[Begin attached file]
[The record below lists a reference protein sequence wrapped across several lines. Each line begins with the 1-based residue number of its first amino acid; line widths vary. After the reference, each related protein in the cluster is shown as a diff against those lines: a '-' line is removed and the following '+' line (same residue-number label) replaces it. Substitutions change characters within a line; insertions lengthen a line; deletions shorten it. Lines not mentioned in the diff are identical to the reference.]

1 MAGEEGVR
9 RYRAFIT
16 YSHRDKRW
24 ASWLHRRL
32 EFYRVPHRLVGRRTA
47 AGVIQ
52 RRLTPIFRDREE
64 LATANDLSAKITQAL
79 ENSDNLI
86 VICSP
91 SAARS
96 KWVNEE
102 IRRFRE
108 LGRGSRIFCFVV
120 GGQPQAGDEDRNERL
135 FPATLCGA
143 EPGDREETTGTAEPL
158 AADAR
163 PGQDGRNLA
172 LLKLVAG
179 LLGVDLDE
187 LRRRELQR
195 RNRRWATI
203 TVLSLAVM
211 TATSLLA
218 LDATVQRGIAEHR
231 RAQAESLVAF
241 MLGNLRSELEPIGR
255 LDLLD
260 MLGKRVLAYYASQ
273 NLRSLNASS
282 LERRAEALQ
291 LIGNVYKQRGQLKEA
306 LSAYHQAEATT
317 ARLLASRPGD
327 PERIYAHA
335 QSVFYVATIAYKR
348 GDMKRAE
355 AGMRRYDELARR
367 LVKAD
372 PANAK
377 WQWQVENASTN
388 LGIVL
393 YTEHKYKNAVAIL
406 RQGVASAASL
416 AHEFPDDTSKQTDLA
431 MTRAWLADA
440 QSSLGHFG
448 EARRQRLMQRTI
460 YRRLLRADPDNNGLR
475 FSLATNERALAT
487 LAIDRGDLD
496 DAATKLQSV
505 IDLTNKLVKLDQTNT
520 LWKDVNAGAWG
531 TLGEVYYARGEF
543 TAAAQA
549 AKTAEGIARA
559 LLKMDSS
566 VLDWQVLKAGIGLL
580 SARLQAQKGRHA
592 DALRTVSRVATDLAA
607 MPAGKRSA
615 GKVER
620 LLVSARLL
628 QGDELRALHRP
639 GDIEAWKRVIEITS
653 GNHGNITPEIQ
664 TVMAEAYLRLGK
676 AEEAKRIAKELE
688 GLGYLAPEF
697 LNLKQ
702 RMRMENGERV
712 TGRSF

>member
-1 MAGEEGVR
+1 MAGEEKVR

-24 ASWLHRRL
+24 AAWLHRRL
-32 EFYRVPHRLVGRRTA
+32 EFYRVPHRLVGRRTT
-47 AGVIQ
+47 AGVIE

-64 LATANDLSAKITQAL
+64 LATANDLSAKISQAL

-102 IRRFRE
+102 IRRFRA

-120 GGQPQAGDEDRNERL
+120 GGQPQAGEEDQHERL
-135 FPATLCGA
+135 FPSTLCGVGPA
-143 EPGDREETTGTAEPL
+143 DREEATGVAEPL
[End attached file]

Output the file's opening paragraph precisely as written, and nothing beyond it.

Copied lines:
[The record below lists a reference protein sequence wrapped across several lines. Each line begins with the 1-based residue number of its first amino acid; line widths vary. After the reference, each related protein in the cluster is shown as a diff against those lines: a '-' line is removed and the following '+' line (same residue-number label) replaces it. Substitutions change characters within a line; insertions lengthen a line; deletions shorten it. Lines not mentioned in the diff are identical to the reference.]